The review has called for the creation of an independent regulator.
The fan-led review of football has been published, and includes some radical recommendations for reshaping the game.
Her, the PA news agency provides some background on what’s in the review, and how we got here.
Why has there been a review?
It was promised by the Myndighetene as part of its 2019 General Election manifesto following the collapse of Bury then commissioned earlier than expected amid the controversy around the short-lived European Super League.
What are the highlights?
Arguably the most striking, and surprising, recommendation is for the introduction of a “stamp duty” on transfers between Premier League clubs and on top-flight sides signing overseas players.
It also, as expected, called for the creation of an Independent Regulator for English Football, or IREF for short.
What can IREF do?
The review recommends it be created via an Act of Parliament and given wide-ranging powers to oversee financial regulation of the English men’s professional game – in the review’s opinion the game cannot be left to regulate itself any longer.
Clubs would operate under licence from IREF, and would have to provide regular information on key matters such as cash flow, equality and diversity plans and supporter engagement.
IREF would be responsible for ensuring the “stamp duty” mentioned above is paid, and would have backstop powers to impose a solution on the Premier League and the EFL if they cannot resolve the impasse on how money is distributed from the former to the latter, with parachute payments at the heart of the dispute.
IREF would also establish and oversee ‘fit and proper person’ tests for club owners and directors and ensure any owner investment was proportionate to the club’s size and income.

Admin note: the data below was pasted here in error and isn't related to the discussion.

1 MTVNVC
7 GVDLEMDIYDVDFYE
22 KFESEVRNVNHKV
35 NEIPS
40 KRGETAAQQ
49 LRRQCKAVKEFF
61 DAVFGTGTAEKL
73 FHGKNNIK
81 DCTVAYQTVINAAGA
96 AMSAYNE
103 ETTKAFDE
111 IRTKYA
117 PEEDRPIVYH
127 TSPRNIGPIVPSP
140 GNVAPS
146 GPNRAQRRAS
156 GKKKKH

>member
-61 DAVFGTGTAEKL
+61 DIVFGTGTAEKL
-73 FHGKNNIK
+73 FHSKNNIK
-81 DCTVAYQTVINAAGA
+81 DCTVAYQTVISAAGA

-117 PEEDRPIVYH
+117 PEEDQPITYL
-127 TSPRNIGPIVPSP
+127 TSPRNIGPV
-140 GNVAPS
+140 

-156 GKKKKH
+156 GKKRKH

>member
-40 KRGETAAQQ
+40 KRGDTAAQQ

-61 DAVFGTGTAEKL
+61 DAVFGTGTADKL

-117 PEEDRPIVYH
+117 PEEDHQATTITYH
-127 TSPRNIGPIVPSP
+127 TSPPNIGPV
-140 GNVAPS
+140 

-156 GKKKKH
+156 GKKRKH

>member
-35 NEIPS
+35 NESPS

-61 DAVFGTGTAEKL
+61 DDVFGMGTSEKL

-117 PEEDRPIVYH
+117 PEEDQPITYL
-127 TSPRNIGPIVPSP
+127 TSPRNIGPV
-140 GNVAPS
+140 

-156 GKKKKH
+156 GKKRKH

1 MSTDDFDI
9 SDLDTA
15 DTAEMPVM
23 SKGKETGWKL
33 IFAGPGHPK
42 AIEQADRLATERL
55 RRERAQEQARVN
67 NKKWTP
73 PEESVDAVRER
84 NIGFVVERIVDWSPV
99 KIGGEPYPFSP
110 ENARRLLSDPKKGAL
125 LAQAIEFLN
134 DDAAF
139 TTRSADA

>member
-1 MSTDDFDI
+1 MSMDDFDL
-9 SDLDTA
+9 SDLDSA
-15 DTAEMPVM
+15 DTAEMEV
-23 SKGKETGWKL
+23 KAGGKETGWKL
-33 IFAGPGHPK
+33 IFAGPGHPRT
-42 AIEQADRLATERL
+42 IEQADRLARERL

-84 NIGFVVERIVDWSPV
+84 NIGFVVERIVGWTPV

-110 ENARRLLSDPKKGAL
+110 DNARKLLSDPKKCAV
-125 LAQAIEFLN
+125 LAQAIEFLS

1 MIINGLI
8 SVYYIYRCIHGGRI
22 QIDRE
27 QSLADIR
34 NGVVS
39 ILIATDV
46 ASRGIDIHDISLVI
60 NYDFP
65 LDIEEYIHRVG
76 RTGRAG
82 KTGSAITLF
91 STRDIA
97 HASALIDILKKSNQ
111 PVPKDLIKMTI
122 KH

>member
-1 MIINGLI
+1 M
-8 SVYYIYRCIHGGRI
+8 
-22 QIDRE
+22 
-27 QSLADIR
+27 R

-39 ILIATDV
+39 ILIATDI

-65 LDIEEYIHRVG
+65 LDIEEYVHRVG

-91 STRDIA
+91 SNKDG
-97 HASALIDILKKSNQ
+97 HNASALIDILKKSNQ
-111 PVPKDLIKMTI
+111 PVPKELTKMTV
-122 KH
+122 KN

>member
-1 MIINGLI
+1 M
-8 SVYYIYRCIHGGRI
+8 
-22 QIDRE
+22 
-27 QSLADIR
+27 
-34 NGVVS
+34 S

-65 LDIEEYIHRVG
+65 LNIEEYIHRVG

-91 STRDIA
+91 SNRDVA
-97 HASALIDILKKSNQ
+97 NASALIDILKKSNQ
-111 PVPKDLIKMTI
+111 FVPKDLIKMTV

Did the review look at any other areas?
It called for the creation of “shadow boards” giving fans greater decision-making oversight and influence, and for supporters’ trusts to have ‘golden share’ powers to veto any critical decisions such as a change of ground, badge, name, club colours or entering breakaway leagues.
It also recommended the introduction of promotion and relegation clauses in player contracts as fixed percentages.
Clubs entering the EFL should be given a three-year grace period to lay a grass pitch, and the review also calls for the Government and the UK Football Policing Unit to work on a pilot scheme to allow the sale of alcohol in sight of the pitch at matches in the National League and League Two.
It also called on the game to provide improved mental health support to players released from the game, particularly at academy level, and for a similar review to be conducted for women’s football.
What has the reaction been?
The Football Supporters’ Association – whose chief executive Kevin Miles was part of the review panel – has welcomed the recommendations.
“This is potentially a huge step forward for football governance,” Miles said. “It’s now up to the Government to deliver upon the recommendations.”
The Government is understood to support the idea of IREF in principle and is set to publish a written ministerial statement on Thursday.